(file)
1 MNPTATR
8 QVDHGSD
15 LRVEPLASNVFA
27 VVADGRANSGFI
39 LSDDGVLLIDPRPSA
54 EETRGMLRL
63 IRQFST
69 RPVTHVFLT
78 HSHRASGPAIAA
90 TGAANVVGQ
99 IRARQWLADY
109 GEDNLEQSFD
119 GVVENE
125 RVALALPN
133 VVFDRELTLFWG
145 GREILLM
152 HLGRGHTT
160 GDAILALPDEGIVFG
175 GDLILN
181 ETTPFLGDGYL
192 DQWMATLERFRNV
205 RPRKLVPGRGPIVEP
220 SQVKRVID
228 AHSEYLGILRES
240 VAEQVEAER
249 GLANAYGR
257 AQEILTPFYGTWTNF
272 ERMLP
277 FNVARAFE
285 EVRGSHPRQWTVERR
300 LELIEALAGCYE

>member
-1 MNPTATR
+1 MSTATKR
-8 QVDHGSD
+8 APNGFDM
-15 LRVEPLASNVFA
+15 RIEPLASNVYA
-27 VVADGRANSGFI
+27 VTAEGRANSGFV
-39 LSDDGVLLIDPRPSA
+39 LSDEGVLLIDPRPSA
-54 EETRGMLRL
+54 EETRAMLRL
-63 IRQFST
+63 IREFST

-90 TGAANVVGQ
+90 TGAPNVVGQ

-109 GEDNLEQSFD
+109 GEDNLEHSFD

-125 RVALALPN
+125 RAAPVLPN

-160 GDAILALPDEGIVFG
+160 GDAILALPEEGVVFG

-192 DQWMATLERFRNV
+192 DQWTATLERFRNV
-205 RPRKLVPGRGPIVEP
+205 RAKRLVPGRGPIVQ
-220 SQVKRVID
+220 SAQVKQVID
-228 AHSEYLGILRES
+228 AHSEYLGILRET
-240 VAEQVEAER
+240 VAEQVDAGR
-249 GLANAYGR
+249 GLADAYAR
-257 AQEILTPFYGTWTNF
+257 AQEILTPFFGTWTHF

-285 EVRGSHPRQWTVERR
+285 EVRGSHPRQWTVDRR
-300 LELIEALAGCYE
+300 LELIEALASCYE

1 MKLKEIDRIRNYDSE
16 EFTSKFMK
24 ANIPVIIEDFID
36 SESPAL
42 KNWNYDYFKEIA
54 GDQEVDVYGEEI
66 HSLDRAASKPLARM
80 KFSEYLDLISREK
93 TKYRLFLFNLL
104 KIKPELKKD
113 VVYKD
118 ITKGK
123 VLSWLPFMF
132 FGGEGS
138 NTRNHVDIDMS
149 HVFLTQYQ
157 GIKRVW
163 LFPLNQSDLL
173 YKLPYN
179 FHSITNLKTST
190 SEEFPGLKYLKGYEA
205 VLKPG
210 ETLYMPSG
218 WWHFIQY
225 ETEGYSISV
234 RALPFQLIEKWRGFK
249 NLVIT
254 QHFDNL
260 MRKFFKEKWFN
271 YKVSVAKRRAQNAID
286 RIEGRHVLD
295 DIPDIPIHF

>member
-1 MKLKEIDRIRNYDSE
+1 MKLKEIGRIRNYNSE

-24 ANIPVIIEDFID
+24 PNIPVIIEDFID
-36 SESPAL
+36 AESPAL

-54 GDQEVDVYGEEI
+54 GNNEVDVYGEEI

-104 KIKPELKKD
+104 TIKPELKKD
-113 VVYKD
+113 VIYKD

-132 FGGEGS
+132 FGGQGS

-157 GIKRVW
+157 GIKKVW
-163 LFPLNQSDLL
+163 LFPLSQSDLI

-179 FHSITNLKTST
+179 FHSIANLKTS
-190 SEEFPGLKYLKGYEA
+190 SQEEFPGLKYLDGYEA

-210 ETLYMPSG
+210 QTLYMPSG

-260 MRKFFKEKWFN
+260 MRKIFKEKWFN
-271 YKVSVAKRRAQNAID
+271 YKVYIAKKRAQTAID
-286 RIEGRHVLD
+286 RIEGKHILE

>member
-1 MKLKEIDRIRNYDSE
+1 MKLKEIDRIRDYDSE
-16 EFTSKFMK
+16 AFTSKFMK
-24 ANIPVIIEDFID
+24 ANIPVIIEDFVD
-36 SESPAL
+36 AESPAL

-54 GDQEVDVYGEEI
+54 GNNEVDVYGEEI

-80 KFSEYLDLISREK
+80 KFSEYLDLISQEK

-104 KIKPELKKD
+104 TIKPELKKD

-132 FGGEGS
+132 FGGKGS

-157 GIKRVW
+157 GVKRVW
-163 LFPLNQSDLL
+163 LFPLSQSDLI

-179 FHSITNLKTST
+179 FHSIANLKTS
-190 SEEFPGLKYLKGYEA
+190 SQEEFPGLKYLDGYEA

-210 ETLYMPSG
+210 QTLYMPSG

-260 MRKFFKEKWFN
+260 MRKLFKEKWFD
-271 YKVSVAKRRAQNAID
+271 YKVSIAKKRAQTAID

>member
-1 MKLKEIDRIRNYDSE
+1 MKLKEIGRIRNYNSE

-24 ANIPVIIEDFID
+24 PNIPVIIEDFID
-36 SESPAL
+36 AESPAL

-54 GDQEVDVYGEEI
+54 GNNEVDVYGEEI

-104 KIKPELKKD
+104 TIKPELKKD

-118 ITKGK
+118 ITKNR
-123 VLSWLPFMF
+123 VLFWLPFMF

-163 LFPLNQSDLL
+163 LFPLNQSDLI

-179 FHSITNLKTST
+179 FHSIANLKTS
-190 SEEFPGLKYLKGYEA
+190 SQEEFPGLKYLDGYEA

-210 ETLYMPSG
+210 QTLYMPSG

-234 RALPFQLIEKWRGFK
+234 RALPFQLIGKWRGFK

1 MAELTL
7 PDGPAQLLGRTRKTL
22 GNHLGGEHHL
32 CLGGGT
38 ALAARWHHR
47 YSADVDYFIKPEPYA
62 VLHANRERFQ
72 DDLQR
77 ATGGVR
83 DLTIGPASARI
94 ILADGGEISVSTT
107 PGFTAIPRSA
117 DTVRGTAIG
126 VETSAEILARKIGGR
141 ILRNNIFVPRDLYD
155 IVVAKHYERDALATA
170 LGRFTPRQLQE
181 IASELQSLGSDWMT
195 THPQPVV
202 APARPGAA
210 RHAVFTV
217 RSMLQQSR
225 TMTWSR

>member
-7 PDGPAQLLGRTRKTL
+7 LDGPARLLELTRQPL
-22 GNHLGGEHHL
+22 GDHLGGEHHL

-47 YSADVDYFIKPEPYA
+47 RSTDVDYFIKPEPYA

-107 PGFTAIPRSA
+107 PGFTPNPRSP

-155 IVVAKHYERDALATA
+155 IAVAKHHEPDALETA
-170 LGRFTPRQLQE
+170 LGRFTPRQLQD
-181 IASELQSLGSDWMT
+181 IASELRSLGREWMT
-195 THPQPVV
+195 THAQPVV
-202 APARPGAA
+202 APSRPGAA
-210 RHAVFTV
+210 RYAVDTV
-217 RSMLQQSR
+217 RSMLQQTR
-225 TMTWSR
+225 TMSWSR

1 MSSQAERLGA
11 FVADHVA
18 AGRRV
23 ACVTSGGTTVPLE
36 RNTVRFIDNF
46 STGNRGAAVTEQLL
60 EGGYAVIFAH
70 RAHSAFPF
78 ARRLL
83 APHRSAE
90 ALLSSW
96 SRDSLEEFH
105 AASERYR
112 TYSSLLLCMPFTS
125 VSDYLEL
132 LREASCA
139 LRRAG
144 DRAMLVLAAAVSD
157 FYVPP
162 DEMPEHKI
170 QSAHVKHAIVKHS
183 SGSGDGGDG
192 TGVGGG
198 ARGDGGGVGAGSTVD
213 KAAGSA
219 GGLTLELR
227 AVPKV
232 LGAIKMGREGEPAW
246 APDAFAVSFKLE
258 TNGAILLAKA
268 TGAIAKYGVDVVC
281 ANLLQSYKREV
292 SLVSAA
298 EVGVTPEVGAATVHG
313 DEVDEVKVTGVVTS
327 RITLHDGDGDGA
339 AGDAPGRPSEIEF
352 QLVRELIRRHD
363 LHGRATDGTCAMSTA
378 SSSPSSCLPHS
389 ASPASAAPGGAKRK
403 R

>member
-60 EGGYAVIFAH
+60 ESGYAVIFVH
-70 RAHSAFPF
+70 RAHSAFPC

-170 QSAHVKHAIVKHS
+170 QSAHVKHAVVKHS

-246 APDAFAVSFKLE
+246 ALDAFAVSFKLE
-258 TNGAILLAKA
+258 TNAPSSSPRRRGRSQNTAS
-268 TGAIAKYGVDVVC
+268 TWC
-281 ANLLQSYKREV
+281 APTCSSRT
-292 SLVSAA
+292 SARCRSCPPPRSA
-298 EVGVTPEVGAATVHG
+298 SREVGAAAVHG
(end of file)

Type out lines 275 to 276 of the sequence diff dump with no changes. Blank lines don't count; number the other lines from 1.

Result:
327 RITLHDGDGDGA
339 AGDAPGRPSEIEF